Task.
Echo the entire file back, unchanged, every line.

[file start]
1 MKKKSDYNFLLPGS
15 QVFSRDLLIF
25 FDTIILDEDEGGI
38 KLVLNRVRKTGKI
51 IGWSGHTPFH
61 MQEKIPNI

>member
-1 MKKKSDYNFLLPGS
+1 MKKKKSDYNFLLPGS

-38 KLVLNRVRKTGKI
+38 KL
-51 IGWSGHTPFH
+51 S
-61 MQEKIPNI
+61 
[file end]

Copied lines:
1 MKKKSDYNFLLPGS
15 QVFSRDLLIF
25 FDTIILDEDEGGI
38 KLVLNRVRKTGKI
51 IGWSGHTPFH
61 MQEKIPNI

>member
-1 MKKKSDYNFLLPGS
+1 MKKKKSDYNFLLPGS

-38 KLVLNRVRKTGKI
+38 KL
-51 IGWSGHTPFH
+51 S
-61 MQEKIPNI
+61 